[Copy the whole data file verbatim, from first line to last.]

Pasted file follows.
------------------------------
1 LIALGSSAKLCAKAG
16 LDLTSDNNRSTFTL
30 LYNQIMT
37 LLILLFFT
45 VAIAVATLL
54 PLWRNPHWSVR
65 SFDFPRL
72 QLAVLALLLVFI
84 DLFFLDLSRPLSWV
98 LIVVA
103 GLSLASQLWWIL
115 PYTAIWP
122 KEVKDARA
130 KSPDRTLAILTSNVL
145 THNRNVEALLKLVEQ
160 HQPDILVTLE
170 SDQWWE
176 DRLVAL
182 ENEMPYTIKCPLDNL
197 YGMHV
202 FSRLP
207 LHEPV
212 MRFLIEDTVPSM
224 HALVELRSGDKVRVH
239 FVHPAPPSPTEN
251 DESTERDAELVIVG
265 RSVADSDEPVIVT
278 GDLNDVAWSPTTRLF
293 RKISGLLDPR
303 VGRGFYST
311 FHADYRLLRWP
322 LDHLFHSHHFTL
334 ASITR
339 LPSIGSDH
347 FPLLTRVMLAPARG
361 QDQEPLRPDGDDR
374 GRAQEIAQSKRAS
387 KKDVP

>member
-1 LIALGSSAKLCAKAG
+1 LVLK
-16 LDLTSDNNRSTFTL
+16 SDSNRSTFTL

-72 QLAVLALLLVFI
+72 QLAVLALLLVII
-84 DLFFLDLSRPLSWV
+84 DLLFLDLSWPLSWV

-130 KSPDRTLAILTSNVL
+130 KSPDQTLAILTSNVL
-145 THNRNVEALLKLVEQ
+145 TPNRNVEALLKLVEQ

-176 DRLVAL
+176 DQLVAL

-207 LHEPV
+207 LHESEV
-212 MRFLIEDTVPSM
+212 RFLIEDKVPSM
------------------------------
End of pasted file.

1 LIALGSSAKLCAKAG
16 LDLTSDNNRSTFTL
30 LYNQIMT
37 LLILLFFT
45 VAIAVATLL
54 PLWRNPHWSVR
65 SFDFPRL
72 QLAVLALLLVFI
84 DLFFLDLSRPLSWV
98 LIVVA
103 GLSLASQLWWIL
115 PYTAIWP
122 KEVKDARA
130 KSPDRTLAILTSNVL
145 THNRNVEALLKLVEQ
160 HQPDILVTLE
170 SDQWWE
176 DRLVAL
182 ENEMPYTIKCPLDNL
197 YGMHV
202 FSRLP
207 LHEPV
212 MRFLIEDTVPSM
224 HALVELRSGDKVRVH
239 FVHPAPPSPTEN
251 DESTERDAELVIVG
265 RSVADSDEPVIVT
278 GDLNDVAWSPTTRLF
293 RKISGLLDPR
303 VGRGFYST
311 FHADYRLLRWP
322 LDHLFHSHHFTL
334 ASITR
339 LPSIGSDH
347 FPLLTRVMLAPARG
361 QDQEPLRPDGDDR
374 GRAQEIAQSKRAS
387 KKDVP

>member
-1 LIALGSSAKLCAKAG
+1 LVLK
-16 LDLTSDNNRSTFTL
+16 SDSNRSTFTL

-72 QLAVLALLLVFI
+72 QLAVLALLLVII
-84 DLFFLDLSRPLSWV
+84 DLLFLDLSWPLSWV

-130 KSPDRTLAILTSNVL
+130 KSPDQTLAILTSNVL
-145 THNRNVEALLKLVEQ
+145 TPNRNVEALLKLVEQ

-176 DRLVAL
+176 DQLVAL

-207 LHEPV
+207 LHESEV
-212 MRFLIEDTVPSM
+212 RFLIEDKVPSM